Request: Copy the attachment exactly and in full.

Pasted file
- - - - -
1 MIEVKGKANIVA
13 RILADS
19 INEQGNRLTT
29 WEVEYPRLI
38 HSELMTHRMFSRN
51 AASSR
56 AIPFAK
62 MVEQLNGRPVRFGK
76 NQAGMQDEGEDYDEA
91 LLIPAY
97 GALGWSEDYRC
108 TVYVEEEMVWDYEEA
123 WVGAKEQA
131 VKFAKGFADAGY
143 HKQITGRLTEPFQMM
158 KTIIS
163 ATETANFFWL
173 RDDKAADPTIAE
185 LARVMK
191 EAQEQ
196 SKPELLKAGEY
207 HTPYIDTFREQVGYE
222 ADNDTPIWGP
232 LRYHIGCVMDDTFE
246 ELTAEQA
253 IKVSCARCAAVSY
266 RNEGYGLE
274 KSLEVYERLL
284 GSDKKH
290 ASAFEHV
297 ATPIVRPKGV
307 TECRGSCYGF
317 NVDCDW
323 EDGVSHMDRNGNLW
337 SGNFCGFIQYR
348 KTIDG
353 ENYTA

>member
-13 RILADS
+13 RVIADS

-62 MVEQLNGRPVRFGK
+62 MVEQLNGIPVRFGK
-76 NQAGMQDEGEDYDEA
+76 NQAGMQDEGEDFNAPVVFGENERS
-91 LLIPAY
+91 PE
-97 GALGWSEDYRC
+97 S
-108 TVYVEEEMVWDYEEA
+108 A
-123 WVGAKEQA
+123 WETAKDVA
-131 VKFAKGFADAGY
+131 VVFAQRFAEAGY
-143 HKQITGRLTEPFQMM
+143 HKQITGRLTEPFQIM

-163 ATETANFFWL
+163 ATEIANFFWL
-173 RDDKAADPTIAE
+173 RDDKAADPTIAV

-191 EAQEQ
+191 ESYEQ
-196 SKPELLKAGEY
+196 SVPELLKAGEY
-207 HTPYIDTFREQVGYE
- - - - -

1 MIEVKGKANIVA
13 RILADS
19 INEQGNRLTT
29 WEVEYPRLI
38 HSELMTHRMFSRN
51 AASSR
56 AIPFAK
62 MVEQLNGRPVRFGK
76 NQAGMQDEGEDYDEA
91 LLIPAY
97 GALGWSEDYRC
108 TVYVEEEMVWDYEEA
123 WVGAKEQA
131 VKFAKGFADAGY
143 HKQITGRLTEPFQMM
158 KTIIS
163 ATETANFFWL
173 RDDKAADPTIAE
185 LARVMK
191 EAQEQ
196 SKPELLKAGEY
207 HTPYIDTFREQVGYE
222 ADNDTPIWGP
232 LRYHIGCVMDDTFE
246 ELTAEQA
253 IKVSCARCAAVSY
266 RNEGYGLE
274 KSLEVYERLL
284 GSDKKH
290 ASAFEHV
297 ATPIVRPKGV
307 TECRGSCYGF
317 NVDCDW
323 EDGVSHMDRNGNLW
337 SGNFCGFIQYR
348 KTIDG
353 ENYTA

>member
-13 RILADS
+13 RVIADS

-62 MVEQLNGRPVRFGK
+62 MVEQLNGIPVRFGK
-76 NQAGMQDEGEDYDEA
+76 NQAGMQDEGEDFNAPVVFGENERS
-91 LLIPAY
+91 PE
-97 GALGWSEDYRC
+97 S
-108 TVYVEEEMVWDYEEA
+108 A
-123 WVGAKEQA
+123 WETAKDVA
-131 VKFAKGFADAGY
+131 VVFAQRFAEAGY
-143 HKQITGRLTEPFQMM
+143 HKQITGRLTEPFQIM

-163 ATETANFFWL
+163 ATEIANFFWL
-173 RDDKAADPTIAE
+173 RDDKAADPTIAV

-191 EAQEQ
+191 ESYEQ
-196 SKPELLKAGEY
+196 SVPELLKAGEY
-207 HTPYIDTFREQVGYE